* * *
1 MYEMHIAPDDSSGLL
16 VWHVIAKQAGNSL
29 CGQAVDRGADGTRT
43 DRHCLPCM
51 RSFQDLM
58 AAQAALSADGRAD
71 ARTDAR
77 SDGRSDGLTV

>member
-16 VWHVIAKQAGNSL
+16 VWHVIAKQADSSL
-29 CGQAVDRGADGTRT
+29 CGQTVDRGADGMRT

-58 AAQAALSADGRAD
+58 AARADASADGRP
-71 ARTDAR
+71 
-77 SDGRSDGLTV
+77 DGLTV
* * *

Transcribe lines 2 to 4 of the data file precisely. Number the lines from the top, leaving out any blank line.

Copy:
16 VWHVIAKQAGNSL
29 CGQAVDRGADGTRT
43 DRHCLPCM